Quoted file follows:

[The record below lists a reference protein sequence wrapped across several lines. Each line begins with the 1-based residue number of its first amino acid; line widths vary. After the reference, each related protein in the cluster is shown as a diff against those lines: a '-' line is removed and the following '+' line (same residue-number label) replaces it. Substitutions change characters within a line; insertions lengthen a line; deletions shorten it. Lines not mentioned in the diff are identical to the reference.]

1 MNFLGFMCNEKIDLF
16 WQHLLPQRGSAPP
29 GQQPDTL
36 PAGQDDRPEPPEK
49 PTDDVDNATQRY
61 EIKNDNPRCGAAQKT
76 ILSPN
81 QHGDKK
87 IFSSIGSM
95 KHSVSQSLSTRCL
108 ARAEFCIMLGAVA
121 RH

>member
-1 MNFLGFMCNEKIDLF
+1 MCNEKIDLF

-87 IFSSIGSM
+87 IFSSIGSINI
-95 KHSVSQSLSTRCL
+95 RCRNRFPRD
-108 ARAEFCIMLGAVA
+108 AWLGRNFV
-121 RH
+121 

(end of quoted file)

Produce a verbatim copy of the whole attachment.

[The record below lists a reference protein sequence wrapped across several lines. Each line begins with the 1-based residue number of its first amino acid; line widths vary. After the reference, each related protein in the cluster is shown as a diff against those lines: a '-' line is removed and the following '+' line (same residue-number label) replaces it. Substitutions change characters within a line; insertions lengthen a line; deletions shorten it. Lines not mentioned in the diff are identical to the reference.]

1 MNFLGFMCNEKIDLF
16 WQHLLPQRGSAPP
29 GQQPDTL
36 PAGQDDRPEPPEK
49 PTDDVDNATQRY
61 EIKNDNPRCGAAQKT
76 ILSPN
81 QHGDKK
87 IFSSIGSM
95 KHSVSQSLSTRCL
108 ARAEFCIMLGAVA
121 RH

>member
-1 MNFLGFMCNEKIDLF
+1 MCNEKIDLF

-87 IFSSIGSM
+87 IFSSIGSINI
-95 KHSVSQSLSTRCL
+95 RCRNRFPRD
-108 ARAEFCIMLGAVA
+108 AWLGRNFV
-121 RH
+121 